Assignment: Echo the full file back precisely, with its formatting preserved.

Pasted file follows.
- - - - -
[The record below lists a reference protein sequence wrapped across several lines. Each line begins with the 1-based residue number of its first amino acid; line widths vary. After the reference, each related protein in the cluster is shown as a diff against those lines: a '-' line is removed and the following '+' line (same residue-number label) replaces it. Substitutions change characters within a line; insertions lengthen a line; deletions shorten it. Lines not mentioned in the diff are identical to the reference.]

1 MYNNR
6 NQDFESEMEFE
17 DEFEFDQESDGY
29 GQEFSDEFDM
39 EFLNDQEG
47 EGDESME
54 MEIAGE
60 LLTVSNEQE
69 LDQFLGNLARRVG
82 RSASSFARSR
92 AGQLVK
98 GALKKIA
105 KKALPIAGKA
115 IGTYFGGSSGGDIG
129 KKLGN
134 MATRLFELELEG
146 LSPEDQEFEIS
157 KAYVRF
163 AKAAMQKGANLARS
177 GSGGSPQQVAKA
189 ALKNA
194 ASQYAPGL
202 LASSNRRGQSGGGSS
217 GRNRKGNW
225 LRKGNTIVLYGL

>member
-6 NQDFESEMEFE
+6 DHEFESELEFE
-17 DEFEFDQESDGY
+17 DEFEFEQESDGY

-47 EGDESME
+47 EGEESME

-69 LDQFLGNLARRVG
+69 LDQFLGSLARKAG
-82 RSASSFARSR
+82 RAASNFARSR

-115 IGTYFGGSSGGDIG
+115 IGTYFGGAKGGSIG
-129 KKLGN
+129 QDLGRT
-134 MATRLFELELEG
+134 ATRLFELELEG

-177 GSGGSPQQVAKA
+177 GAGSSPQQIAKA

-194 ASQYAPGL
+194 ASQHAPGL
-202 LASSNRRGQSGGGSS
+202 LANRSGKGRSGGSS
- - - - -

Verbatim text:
[The record below lists a reference protein sequence wrapped across several lines. Each line begins with the 1-based residue number of its first amino acid; line widths vary. After the reference, each related protein in the cluster is shown as a diff against those lines: a '-' line is removed and the following '+' line (same residue-number label) replaces it. Substitutions change characters within a line; insertions lengthen a line; deletions shorten it. Lines not mentioned in the diff are identical to the reference.]

1 MYNNR
6 NQDFESEMEFE
17 DEFEFDQESDGY
29 GQEFSDEFDM
39 EFLNDQEG
47 EGDESME
54 MEIAGE
60 LLTVSNEQE
69 LDQFLGNLARRVG
82 RSASSFARSR
92 AGQLVK
98 GALKKIA
105 KKALPIAGKA
115 IGTYFGGSSGGDIG
129 KKLGN
134 MATRLFELELEG
146 LSPEDQEFEIS
157 KAYVRF
163 AKAAMQKGANLARS
177 GSGGSPQQVAKA
189 ALKNA
194 ASQYAPGL
202 LASSNRRGQSGGGSS
217 GRNRKGNW
225 LRKGNTIVLYGL

>member
-6 NQDFESEMEFE
+6 DHEFESELEFE
-17 DEFEFDQESDGY
+17 DEFEFEQESDGY

-47 EGDESME
+47 EGEESME

-69 LDQFLGNLARRVG
+69 LDQFLGSLARKAG
-82 RSASSFARSR
+82 RAASNFARSR

-115 IGTYFGGSSGGDIG
+115 IGTYFGGAKGGSIG
-129 KKLGN
+129 QDLGRT
-134 MATRLFELELEG
+134 ATRLFELELEG

-177 GSGGSPQQVAKA
+177 GAGSSPQQIAKA

-194 ASQYAPGL
+194 ASQHAPGL
-202 LASSNRRGQSGGGSS
+202 LANRSGKGRSGGSS